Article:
Around the time of the winter solstice, the midwinter sun rises from the Hoy Hills. As it sets, its rays strike the nearby Neolithic Barnhouse Stone, perfectly aligned to the entrance of Maes Howe and the tomb's dark passageway becomes illuminated with light.
     
    Clouds clouded her mystical experience though. She also found the tomb filled with artificial light as surveyors mapped the walls with lasers so that they could investigate worrying cracks in the stone. On her return to the mainland, she could not even find the natural dark out at sea because of the lights from small coastal settlements and dazzlingly lit oil rigs.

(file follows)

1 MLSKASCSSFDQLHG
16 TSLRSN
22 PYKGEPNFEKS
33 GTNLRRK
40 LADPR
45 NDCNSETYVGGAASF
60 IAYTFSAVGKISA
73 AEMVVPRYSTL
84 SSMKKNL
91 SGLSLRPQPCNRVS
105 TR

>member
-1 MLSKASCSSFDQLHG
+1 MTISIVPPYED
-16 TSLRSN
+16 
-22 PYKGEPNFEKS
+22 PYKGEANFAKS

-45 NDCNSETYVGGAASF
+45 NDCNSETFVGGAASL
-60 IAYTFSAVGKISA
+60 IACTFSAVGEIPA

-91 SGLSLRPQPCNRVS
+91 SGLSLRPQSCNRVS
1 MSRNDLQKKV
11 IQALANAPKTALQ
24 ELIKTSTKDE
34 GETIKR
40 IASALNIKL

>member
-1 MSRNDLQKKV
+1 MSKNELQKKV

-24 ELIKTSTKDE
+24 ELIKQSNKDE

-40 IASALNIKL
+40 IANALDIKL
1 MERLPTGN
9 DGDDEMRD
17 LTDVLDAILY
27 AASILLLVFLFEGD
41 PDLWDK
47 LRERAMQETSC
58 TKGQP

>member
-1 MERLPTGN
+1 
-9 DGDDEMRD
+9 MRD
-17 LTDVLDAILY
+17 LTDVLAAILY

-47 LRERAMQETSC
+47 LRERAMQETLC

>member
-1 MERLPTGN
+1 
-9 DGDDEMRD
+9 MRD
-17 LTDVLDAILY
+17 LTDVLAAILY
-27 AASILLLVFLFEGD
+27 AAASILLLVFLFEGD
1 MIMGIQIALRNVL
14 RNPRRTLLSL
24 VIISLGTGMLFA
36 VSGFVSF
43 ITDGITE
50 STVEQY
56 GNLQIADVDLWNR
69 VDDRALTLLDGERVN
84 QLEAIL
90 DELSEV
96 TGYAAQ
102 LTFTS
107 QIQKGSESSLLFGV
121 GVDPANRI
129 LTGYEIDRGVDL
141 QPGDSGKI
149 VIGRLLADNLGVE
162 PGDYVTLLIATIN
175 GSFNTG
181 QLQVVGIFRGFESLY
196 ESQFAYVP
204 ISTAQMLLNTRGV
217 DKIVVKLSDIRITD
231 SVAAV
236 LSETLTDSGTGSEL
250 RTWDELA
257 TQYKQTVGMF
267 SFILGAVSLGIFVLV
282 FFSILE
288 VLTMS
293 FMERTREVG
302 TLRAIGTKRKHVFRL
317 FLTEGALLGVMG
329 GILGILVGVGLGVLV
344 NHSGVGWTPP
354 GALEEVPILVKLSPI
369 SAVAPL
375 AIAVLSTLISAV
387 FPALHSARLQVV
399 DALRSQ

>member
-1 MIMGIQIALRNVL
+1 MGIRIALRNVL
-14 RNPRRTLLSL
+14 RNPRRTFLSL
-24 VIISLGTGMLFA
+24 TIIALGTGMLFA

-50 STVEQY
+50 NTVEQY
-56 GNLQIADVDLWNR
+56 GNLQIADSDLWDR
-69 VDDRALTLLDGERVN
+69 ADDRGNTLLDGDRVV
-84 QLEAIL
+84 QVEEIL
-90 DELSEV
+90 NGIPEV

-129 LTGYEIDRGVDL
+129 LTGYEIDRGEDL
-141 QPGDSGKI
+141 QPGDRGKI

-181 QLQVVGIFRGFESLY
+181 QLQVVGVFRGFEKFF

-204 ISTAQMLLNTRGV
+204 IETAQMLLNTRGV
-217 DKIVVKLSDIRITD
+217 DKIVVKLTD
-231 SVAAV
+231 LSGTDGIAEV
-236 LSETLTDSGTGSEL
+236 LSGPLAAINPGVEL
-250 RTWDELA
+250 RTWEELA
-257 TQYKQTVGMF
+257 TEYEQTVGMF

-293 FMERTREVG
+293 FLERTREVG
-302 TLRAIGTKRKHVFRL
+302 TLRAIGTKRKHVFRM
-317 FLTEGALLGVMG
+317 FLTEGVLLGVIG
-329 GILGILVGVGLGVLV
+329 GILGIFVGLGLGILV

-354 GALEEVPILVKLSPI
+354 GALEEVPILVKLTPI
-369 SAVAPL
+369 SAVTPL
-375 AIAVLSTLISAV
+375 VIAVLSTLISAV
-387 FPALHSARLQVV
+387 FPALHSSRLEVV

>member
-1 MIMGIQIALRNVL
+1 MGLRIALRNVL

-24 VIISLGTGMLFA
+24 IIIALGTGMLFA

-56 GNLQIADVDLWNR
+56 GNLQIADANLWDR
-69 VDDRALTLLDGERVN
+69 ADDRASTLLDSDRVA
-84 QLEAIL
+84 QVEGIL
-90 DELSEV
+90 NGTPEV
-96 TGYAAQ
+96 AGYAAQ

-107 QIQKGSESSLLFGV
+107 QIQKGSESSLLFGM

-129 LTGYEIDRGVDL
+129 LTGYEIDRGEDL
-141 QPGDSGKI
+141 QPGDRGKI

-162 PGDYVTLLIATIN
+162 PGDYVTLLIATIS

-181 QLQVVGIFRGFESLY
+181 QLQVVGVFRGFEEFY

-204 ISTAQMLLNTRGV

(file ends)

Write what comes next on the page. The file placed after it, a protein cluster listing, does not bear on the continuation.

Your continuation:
'For five thousand years we have used darkness as the metaphor of our mortality...we have not banished death, but we have banished the dark. We have light, we have oilfields and electricity and lasers. And by the light we have made, we can see that there are, metaphorically speaking, cracks. We are doing damage. The surveyors poring over the tomb are working in an anxious age. We look about the world, by the light we have made, and realise it's all vulnerable, and all worth saving, and no one can do it but us.'
     
    Often we want to look away from the brokenness around us in the world because we are afraid that we might be swallowed up by the dark. Yet the life of the Divine is within the dark. The secret and hopeful work of winter has already begun deep in the cold earth.